The company famous for producing applesauce pouches for kids will receive a fourth round of corporate welfare, the Idaho Department of Labor announced.
Materne will get $510,000 from the state’s Workforce Development Fund, a controversial program with iffy results.
The grant, the state agency announced last week, will fund worker training for 85 new employees at the company’s Nampa plant, which opened in June 2015. Materne will pay the 85 new workers an average of $20.58 an hour and provide health and other benefits.
The Workforce Development Fund mandates companies pay workers at least $12 an hour and provide health coverage to qualify for the corporate welfare.
This serves as Materne’s second helping at the worker training trough. The state first awarded the company $390,000 to train 65 workers in May 2014. The company exhausted those funds in May of this year.
Overall, the new worker training cash represents Materne’s fourth round of corporate welfare since announcing its intention to build the plant.
The Idaho Opportunity Fund, which the Idaho Department of Commerce describes on its website as a “deal-closing fund,” gave Materne $350,000 through the city of Nampa to offset infrastructure upgrade costs.
Locally, Canyon County provided the company significant relief.
The county gave Materne a property tax break for the plant’s first five operating years. IdahoReporter.com asked Joe Decker, the county’s information officer, for the value of that tax break. Decker didn’t have the figure readily available, but he pledged to look into it.
Nampa promised to waive the company’s impact fees, which could have totaled more than $137,000. But, as Nampa Communications Director Vickie Holbrook explained Thursday, Materne evaded the fees anyway because the company “developed within the area of an existing building so there were no new impact fees assessed to the main project, since impact fees are tied to only new building area.”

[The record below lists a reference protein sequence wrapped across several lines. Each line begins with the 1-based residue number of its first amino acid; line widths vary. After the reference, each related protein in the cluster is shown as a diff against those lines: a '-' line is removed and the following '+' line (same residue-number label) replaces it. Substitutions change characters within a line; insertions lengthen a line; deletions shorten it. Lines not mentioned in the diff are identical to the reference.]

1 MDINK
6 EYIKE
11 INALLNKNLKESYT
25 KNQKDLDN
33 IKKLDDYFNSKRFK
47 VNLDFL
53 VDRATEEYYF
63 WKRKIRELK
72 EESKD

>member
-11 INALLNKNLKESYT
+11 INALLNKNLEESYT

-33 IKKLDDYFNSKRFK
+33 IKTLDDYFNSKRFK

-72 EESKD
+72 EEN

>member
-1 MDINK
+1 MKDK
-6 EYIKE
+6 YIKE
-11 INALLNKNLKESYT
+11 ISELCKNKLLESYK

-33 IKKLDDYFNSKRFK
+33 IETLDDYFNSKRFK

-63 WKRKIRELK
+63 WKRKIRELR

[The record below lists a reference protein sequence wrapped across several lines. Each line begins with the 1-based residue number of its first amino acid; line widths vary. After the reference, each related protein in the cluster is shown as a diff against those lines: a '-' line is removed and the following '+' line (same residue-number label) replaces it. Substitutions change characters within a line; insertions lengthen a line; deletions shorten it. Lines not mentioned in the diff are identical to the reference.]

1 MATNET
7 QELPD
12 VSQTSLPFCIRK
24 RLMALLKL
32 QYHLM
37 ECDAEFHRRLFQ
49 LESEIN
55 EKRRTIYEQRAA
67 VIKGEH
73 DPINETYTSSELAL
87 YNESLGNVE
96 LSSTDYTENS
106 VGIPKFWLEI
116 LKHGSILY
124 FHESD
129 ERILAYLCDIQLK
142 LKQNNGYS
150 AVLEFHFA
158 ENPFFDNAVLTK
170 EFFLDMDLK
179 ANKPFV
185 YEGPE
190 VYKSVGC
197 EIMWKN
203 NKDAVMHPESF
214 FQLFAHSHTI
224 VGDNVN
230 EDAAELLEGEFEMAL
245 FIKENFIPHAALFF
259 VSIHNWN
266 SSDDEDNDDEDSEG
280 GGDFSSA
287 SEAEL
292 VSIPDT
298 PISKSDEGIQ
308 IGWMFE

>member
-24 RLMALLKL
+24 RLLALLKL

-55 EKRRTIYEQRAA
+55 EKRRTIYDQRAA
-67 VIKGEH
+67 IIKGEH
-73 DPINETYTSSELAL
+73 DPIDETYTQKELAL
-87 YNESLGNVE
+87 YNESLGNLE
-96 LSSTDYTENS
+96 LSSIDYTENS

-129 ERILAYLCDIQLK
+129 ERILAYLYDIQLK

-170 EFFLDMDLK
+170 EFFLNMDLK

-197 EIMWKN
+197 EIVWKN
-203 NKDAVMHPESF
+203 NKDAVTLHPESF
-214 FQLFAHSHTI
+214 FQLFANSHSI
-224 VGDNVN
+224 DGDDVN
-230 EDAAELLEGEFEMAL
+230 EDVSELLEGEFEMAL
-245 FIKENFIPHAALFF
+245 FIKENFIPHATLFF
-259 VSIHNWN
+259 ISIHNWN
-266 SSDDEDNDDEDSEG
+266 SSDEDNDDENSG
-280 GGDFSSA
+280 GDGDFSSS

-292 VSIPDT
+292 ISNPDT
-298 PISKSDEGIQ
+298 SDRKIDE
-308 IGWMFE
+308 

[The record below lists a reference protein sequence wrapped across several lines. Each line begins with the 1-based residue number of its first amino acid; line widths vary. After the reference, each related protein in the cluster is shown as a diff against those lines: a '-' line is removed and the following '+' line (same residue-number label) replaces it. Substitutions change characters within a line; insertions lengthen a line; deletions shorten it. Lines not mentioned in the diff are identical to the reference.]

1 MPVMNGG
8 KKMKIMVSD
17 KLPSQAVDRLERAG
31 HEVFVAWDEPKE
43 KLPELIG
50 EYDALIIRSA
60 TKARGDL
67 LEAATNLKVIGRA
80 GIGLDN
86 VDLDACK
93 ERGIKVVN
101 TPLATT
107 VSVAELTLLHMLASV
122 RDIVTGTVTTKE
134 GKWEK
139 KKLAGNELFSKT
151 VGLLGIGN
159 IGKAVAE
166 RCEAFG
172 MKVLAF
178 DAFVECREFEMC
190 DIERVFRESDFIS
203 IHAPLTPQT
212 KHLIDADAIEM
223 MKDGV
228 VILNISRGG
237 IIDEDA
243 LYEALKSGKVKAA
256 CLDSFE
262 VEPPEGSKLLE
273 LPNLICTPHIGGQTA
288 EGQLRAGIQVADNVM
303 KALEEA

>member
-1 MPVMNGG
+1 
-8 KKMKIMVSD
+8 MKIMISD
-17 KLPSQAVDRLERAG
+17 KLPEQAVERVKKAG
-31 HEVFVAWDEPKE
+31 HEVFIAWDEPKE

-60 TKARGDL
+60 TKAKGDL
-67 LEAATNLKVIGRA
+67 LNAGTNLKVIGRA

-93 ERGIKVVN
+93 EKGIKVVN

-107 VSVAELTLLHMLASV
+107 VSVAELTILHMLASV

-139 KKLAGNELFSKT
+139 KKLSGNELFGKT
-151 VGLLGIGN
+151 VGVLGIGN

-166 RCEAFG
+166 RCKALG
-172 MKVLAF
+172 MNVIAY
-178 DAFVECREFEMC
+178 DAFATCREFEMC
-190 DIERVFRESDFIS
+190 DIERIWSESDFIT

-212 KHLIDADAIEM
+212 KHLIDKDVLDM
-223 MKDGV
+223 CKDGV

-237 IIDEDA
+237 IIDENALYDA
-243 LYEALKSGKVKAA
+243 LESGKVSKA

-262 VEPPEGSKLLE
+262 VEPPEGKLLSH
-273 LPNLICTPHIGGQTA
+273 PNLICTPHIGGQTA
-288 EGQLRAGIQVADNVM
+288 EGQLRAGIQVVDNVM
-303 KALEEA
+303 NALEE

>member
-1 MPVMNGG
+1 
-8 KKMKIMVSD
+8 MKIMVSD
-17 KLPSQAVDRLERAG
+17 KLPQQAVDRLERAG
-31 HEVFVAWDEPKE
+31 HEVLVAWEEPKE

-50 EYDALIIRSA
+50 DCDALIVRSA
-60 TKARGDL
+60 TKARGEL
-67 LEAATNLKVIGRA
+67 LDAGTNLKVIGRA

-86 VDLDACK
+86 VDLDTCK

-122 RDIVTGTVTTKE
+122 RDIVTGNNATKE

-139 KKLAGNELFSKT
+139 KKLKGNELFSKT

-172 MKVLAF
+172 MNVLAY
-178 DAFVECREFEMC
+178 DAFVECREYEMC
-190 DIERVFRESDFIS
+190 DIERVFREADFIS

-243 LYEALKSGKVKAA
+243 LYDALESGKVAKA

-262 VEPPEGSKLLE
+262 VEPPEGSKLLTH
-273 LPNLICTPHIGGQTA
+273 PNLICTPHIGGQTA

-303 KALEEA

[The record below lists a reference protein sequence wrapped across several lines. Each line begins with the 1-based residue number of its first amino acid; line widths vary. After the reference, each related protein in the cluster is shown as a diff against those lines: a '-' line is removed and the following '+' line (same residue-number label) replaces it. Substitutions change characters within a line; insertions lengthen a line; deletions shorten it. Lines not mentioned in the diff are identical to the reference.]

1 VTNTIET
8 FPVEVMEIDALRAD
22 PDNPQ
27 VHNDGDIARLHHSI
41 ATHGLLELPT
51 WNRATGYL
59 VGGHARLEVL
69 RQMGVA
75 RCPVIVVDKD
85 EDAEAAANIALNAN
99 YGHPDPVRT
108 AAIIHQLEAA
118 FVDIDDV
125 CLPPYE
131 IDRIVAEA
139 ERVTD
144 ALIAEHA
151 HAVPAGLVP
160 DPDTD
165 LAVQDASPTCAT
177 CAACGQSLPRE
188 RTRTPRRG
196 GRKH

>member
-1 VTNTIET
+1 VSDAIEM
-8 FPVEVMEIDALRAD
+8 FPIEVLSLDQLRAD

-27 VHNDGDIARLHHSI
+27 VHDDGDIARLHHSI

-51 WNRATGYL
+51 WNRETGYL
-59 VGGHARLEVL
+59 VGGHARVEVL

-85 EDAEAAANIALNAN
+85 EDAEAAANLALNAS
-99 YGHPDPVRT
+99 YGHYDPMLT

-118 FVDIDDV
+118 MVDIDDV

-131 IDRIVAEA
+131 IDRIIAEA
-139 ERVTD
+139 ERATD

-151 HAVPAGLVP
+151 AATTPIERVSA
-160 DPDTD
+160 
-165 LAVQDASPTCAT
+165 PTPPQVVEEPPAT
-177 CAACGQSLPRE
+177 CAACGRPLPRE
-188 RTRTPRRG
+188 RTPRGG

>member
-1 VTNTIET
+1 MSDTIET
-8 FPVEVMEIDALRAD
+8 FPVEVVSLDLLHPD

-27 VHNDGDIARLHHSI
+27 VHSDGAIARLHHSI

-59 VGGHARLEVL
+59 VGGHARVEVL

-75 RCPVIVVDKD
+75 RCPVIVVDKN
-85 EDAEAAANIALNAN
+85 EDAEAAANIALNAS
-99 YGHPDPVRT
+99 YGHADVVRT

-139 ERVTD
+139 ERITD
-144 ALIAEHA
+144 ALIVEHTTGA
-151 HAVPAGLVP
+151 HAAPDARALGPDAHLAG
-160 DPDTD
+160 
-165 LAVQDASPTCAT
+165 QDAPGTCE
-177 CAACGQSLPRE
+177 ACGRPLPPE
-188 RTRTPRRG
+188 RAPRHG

The company plans to spend nearly $80 million on the Nampa facility through its first 10 operating years. The company promised to employ 230 workers.
Matern told Canyon County business leaders earlier this year the company may soon build another production plant in the United States, but it needs to monitor sales of a new yogurt product before committing to the project.
According to the Capital Press, Idaho Department of Commerce Director Megan Ronk said Idaho would “do whatever we can on our end to make that a reality.”
A timetable has not been set for that decision.
The Workforce Development Fund, paid for by a portion of the unemployment tax businesses pay, has a failing record. A 2012 report by the agency found the program effective in only about 40 percent of training deals.